1. Centre returns Punjab’s Bill on Guru Granth Sahib, says ‘all religions are to be treated equally’

Centre returns Punjab’s Bill on Guru Granth Sahib, says ‘all religions are to be treated equally’

The Centre has returned a bill passed by the Punjab Assembly last year seeking the addition of a section of the Indian Penal Code (IPC) to enhance punishment from three years to life imprisonment in cases related to sacrilege and desecration of the Guru Granth Sahib

By: | New Delhi | Updated: April 22, 2017 10:17 AM
desecration law, punjab, punjab desecration law, punjab assembly, Guru Granth Sahib, Guru Granth Sahib bill, sacrilege of Guru Granth Sahib Center said it’s not possible to add a section for one particular religion. (Source: IE image)

The Centre has returned a bill passed by the Punjab Assembly last year seeking the addition of a section of the Indian Penal Code (IPC) to enhance punishment from three years to life imprisonment in cases related to sacrilege and desecration of the Guru Granth Sahib by saying that all religions are to be treated equally. It added that it’s not possible to add a section for one particular religion, as reported by The Indian Express.

“The Centre has asked the Punjab government to either withdraw the Bill or include all religions in the proposed amendment if it wanted the Bill to be looked at it afresh. The Punjab Home department has sent the returned Bill to the Chief Minister’s Office. The matter will be discussed with the Chief Minister before a call is taken on the next course of action,” a functionary was quoted as saying by The Indian Express. The report says that bill was sent back on 16th March itself, the day when captain Amarinder Singh took over as the new Chief Minister of the state.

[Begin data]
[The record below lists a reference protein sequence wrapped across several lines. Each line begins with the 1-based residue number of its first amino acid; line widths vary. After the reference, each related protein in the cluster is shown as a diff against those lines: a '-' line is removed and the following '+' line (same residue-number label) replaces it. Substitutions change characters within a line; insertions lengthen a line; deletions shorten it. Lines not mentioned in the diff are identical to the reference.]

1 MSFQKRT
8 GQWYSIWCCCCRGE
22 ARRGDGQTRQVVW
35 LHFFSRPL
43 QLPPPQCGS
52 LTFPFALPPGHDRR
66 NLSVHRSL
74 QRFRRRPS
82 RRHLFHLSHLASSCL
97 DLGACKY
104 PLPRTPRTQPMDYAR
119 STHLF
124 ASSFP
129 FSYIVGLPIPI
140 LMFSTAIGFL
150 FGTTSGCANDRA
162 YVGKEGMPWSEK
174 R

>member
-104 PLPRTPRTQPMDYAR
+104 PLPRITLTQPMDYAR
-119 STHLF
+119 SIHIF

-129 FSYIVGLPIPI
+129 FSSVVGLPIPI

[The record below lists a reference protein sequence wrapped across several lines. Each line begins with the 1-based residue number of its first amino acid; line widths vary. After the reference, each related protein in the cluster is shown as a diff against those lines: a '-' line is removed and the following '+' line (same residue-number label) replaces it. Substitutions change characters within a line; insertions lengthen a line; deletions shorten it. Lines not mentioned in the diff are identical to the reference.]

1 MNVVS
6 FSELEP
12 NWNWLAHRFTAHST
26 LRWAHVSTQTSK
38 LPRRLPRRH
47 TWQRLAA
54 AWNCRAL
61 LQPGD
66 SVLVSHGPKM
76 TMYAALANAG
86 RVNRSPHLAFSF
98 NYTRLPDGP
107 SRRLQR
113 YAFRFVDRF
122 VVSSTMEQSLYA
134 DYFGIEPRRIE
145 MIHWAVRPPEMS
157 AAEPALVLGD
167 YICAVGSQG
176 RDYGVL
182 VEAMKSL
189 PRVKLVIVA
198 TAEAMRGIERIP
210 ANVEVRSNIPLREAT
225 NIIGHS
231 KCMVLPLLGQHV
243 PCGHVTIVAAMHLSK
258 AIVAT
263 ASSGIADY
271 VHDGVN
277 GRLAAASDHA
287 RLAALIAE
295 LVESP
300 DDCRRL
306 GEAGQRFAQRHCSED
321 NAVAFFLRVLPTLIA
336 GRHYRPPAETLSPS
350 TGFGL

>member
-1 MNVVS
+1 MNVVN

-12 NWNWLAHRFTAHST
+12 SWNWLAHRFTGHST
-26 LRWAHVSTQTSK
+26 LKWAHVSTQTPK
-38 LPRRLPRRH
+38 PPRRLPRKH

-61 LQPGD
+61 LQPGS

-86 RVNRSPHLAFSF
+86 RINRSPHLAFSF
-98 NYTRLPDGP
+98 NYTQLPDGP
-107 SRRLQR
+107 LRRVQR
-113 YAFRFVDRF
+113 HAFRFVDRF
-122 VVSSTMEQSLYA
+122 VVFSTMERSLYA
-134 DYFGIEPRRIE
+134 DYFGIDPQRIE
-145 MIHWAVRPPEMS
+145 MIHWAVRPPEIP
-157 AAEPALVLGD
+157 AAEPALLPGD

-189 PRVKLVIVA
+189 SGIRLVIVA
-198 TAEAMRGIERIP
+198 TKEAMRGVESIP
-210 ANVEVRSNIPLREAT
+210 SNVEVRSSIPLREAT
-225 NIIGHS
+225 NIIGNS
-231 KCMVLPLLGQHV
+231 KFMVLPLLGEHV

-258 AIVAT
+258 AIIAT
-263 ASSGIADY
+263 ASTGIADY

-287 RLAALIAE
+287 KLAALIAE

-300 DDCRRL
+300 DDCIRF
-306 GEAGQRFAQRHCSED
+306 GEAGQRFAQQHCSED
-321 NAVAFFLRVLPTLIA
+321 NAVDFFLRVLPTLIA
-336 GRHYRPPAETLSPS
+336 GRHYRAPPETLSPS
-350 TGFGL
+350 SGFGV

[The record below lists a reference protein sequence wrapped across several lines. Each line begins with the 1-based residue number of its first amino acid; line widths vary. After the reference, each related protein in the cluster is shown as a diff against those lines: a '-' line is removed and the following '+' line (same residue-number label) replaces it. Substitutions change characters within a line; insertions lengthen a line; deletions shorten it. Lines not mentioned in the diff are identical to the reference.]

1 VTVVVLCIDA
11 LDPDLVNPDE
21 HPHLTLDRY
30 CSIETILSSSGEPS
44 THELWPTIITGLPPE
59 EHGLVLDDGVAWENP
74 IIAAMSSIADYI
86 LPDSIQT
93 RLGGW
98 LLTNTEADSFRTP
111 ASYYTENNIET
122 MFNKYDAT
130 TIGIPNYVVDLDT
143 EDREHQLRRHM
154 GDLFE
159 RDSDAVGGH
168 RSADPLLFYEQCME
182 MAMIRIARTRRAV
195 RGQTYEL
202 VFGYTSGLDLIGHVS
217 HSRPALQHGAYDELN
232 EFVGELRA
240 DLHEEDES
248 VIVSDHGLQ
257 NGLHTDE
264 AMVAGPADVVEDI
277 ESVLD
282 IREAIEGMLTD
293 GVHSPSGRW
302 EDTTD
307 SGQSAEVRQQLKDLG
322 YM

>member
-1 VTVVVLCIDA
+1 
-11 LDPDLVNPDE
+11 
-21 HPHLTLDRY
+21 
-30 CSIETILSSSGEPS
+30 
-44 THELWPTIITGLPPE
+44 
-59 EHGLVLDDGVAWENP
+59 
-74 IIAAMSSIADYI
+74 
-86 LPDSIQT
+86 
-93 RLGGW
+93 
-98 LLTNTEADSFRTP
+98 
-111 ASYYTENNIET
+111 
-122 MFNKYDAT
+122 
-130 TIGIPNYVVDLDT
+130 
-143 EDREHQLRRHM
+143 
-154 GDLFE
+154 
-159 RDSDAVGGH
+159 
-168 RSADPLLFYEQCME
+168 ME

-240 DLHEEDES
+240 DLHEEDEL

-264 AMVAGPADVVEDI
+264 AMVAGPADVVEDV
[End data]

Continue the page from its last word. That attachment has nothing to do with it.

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The Bill sought the addition of section 295 AA, in addition to the existing section 295 A, in the IPC. It deals with deliberate and malicious acts intended against a religion that can outrage the feelings of any class. Under this section, the culprit can be given a maximum punishment of three years. According to an official quoted in the report, the Centre observed that the enhancement of punishment sought under section 295 of the IPC “may not withstand judicial scrutiny.”

This issue was discussed in detail in SR Bommani judgement of 1994 while deciding on the misuse of Article 356 of the Constitution after President’s Rule was imposed in Karnataka to dislodge the Bommai government in 1989, and in other states. “The State is enjoined to accord equal treatment to all religions and religious sects and denominations,” the judgement said.

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